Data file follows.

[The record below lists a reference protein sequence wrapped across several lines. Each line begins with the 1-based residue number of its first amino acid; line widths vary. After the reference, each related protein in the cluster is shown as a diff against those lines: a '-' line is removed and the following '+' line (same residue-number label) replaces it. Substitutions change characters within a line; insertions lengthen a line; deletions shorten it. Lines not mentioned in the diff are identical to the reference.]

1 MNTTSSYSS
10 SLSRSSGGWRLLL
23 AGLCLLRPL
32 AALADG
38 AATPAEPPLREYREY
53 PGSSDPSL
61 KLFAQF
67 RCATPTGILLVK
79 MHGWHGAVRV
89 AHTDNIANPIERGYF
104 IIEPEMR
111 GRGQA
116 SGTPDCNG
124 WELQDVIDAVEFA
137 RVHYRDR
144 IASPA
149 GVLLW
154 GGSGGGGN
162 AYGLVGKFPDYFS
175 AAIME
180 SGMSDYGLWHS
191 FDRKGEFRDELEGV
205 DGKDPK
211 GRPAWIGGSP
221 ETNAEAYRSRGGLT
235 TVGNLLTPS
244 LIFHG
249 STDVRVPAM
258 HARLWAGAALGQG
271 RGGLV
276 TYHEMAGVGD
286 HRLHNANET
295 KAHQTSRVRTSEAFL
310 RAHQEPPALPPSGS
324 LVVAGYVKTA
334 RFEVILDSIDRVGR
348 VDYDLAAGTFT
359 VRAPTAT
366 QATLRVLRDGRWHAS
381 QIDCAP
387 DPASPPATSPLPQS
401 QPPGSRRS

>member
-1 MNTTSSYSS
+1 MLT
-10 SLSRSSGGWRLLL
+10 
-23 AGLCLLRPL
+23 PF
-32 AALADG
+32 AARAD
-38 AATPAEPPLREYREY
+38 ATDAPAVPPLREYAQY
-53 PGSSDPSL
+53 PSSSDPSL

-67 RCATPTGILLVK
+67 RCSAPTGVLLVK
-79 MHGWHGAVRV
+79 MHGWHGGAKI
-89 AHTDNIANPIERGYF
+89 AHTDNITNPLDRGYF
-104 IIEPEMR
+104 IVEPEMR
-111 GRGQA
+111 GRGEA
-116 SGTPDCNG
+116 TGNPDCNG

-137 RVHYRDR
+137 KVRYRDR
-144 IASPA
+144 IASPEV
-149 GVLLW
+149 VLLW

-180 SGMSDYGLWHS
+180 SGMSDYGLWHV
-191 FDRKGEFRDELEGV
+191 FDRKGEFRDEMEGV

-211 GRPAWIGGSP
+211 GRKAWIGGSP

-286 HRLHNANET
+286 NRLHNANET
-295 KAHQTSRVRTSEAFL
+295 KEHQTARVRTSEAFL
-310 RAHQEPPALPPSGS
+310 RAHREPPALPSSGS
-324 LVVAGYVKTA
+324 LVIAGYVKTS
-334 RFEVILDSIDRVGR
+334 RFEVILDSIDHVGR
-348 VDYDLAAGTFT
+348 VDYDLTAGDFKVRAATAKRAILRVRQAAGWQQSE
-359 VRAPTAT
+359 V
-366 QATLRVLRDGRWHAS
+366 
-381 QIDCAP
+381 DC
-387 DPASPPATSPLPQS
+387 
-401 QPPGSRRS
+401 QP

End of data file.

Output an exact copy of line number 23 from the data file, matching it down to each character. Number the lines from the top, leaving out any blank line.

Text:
191 FDRKGEFRDELEGV